# Naked Science Forum

## Non Life Sciences => Physics, Astronomy & Cosmology => Topic started by: nudephil on 23/10/2020 18:36:12

Title: How do we know the speed of light changes when refracted through a lens?
Post by: nudephil on 23/10/2020 18:36:12
Here's a question sent in by listener Andrew:

Do we have proof that the speed of light changes when light is refracted through a lens?

Title: Re: How do we know the speed of light changes when refracted through a lens?
Post by: Bored chemist on 23/10/2020 20:08:15
It will have been measured but,if you have one of these
https://www.toolstation.com/hand-tools/distance-measures/c991
you can sort of do the experiment yourself.
You can measure the height of a bottle with one of those laser distance measuring devices.
If you measure it full of water you get a different answer to measuring it full of air.

Strictly speaking they don't measure the time it takes the beam to reach the bottom and get back- they do some complicated autocorrelation thing- but the outcomes is the same. They think the bottle is deeper when it is full.
Title: Re: How do we know the speed of light changes when refracted through a lens?
Post by: evan_au on 23/10/2020 22:53:27
Quote from: OP
Do we have proof that the speed of light changes when light is refracted through a lens?
Light acts as a wave.

If you look at other types of waves, you can see the same effect.
- For example, ocean waves slow down when the water depth gets shallower. You can see the waves get refracted towards the beach and around headlands because the velocity is reduced in shallower water.
- Just like light is refracted when it hits a denser medium (eg glass or water)
Title: Re: How do we know the speed of light changes when refracted through a lens?
Post by: hamdani yusuf on 24/10/2020 16:38:54
You can use optical fiber to measure speed of light through materials, using the time required for light to pass through an optical fiber with known length.
just google "measuring speed of light through fiber optic", this is one of the result:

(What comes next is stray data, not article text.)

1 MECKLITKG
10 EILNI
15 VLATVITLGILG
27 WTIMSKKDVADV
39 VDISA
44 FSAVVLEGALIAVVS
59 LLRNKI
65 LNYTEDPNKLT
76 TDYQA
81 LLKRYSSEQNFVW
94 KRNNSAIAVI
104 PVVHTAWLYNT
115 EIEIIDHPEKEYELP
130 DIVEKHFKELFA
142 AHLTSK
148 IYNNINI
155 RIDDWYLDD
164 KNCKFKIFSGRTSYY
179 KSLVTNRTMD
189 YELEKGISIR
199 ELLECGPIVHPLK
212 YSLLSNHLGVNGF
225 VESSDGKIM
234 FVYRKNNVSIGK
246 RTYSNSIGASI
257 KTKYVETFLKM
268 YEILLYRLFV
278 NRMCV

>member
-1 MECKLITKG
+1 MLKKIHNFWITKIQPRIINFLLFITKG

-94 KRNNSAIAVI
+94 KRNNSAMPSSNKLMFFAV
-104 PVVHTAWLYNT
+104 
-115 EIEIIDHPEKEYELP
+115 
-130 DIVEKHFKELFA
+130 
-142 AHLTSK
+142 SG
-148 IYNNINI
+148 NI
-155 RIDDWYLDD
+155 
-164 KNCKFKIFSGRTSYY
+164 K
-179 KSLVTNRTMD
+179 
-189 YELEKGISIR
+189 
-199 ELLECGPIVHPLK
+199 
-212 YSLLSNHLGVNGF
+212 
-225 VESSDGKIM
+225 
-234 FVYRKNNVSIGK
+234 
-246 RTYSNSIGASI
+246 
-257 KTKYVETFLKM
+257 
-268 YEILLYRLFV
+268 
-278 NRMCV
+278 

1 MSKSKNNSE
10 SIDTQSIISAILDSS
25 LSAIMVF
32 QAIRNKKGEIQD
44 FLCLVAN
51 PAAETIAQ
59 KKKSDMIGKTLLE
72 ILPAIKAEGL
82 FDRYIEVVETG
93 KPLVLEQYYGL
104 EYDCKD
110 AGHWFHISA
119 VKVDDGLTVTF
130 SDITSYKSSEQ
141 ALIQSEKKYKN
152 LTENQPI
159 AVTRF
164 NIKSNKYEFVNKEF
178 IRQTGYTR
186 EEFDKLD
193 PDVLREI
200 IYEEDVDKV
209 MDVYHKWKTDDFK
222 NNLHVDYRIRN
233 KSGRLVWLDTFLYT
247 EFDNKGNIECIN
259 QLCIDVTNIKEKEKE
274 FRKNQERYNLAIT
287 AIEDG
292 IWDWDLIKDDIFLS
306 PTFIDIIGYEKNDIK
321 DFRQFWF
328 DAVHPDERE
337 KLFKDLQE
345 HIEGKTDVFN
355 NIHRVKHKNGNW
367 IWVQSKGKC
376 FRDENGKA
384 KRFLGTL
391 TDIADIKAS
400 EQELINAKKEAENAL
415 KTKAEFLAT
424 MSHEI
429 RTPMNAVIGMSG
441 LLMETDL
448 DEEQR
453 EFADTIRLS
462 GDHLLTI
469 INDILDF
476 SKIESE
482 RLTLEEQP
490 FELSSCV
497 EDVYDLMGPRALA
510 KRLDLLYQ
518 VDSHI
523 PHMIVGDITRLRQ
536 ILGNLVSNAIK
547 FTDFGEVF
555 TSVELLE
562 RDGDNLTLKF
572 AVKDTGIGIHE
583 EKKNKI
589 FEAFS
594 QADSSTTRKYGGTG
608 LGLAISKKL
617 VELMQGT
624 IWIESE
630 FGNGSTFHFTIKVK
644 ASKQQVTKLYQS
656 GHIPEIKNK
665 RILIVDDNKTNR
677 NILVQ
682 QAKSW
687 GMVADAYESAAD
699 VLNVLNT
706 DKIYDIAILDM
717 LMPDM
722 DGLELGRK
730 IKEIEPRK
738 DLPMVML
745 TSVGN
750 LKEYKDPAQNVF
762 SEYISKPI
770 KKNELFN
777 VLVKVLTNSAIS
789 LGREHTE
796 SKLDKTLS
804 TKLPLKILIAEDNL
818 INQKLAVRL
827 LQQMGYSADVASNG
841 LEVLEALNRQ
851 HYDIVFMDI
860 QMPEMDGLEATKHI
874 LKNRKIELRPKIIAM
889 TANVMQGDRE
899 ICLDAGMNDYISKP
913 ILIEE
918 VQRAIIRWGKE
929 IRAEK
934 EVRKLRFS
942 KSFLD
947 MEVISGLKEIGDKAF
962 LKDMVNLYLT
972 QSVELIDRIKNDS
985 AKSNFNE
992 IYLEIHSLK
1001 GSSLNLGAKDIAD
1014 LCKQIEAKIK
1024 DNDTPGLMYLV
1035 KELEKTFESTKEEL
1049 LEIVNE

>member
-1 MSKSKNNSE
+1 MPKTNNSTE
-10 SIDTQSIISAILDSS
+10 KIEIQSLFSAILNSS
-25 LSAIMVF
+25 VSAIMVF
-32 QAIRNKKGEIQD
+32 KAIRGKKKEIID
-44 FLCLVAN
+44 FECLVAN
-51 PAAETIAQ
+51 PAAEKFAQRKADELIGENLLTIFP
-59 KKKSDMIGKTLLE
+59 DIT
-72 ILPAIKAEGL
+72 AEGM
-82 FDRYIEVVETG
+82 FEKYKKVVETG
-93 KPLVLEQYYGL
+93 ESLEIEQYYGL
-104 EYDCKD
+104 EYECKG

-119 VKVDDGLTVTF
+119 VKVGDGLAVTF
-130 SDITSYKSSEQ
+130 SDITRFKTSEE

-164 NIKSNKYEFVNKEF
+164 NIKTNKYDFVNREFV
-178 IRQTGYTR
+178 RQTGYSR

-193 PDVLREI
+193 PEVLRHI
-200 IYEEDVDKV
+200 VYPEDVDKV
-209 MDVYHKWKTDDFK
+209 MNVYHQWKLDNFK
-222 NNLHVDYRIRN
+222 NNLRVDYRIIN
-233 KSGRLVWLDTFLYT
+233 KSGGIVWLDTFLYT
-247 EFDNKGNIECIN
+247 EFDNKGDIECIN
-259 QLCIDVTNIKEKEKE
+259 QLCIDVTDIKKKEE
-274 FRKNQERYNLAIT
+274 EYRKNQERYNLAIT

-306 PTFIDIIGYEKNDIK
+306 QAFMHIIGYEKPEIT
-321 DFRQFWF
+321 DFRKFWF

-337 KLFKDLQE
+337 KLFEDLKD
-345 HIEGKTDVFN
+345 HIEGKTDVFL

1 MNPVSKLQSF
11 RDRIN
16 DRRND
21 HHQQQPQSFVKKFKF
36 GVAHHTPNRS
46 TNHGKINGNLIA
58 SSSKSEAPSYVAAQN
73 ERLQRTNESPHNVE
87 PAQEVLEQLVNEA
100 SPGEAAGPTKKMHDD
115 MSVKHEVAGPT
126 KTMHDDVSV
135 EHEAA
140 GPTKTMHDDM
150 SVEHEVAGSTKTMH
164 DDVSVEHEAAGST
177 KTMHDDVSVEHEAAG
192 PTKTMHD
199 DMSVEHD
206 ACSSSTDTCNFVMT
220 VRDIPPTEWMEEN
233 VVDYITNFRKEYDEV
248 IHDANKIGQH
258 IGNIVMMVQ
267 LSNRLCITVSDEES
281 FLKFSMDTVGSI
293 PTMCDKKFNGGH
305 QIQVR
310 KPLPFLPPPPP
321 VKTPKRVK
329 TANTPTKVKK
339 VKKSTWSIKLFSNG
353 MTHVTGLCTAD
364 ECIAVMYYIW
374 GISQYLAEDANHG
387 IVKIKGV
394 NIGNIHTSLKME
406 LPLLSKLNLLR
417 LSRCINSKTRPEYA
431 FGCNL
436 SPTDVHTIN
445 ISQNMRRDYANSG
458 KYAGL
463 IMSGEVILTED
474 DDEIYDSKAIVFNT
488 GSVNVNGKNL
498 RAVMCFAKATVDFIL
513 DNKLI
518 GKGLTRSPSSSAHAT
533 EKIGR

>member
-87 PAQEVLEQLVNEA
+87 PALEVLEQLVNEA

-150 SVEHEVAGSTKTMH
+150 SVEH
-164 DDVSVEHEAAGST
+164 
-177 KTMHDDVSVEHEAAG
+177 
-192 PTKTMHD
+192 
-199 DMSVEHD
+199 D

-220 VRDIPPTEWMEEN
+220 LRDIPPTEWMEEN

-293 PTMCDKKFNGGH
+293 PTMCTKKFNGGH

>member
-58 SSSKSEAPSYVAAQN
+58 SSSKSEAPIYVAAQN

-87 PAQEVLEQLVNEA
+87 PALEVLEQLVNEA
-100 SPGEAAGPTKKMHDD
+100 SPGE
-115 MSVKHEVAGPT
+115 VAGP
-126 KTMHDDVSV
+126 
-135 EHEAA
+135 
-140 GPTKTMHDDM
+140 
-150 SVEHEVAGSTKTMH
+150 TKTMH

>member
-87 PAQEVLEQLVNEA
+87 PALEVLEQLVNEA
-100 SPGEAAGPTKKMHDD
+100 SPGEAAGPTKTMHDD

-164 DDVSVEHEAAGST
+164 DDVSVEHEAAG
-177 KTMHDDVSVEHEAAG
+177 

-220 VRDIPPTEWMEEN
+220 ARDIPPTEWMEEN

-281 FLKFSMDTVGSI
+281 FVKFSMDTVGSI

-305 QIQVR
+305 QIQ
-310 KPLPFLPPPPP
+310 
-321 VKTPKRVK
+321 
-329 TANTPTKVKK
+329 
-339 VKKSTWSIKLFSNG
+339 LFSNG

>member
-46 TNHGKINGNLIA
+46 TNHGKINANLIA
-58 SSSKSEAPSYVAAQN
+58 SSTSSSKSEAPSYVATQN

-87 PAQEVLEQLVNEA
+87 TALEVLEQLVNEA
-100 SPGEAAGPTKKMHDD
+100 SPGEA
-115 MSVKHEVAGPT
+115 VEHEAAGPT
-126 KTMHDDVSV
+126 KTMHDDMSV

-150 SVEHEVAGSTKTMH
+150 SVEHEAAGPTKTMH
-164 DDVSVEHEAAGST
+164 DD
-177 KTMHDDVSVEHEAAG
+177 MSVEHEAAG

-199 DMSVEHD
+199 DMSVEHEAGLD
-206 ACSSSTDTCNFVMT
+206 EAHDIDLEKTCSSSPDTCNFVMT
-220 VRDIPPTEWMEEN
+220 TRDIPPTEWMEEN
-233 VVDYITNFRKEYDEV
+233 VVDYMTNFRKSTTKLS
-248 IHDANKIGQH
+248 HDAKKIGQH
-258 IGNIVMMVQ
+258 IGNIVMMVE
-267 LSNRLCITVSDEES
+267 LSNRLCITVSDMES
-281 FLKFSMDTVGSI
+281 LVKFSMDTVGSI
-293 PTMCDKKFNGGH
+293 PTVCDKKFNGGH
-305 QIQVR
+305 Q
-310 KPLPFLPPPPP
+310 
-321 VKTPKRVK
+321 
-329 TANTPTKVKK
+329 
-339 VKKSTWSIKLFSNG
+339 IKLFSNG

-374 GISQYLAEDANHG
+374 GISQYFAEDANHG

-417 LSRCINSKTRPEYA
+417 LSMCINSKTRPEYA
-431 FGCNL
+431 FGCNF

https://i-fiberoptics.com/pdf/if-sl_man.pdf
Title: Re: How do we know the speed of light changes when refracted through a lens?
Post by: Janus on 24/10/2020 17:07:19
Here's a question sent in by listener Andrew:

Do we have proof that the speed of light changes when light is refracted through a lens?

Experiments that measured a difference in the speed of light passing through a medium date back to the mid 1800's.
Title: Re: How do we know the speed of light changes when refracted through a lens?
Post by: Bored chemist on 24/10/2020 17:15:11
I just tried the experiment with a laser distance measuring thingy and a pipe full of water (with an bung in the end)

Apparent length  with air 711 mm
Apparent length with water 923 mm
Actual length 628 mm

The actual length is different from the real length in air- because the gadget adds about 3 inches because it's about 3 inches long.

So, the offset is 711-628 = 83mm
So the "true" measured length in water is  923-83 = 840mm
For a true  length of 628
So the apparent ratio of the velocity of light in air compared to water is 840/628 =1.335
The textbooks tell me the refractive index of water is 1.333

I'd say that's close enough.
Title: Re: How do we know the speed of light changes when refracted through a lens?
Post by: Petrochemicals on 26/10/2020 14:42:15
The speed through materials has been measured with some history, slow enough to run along side of.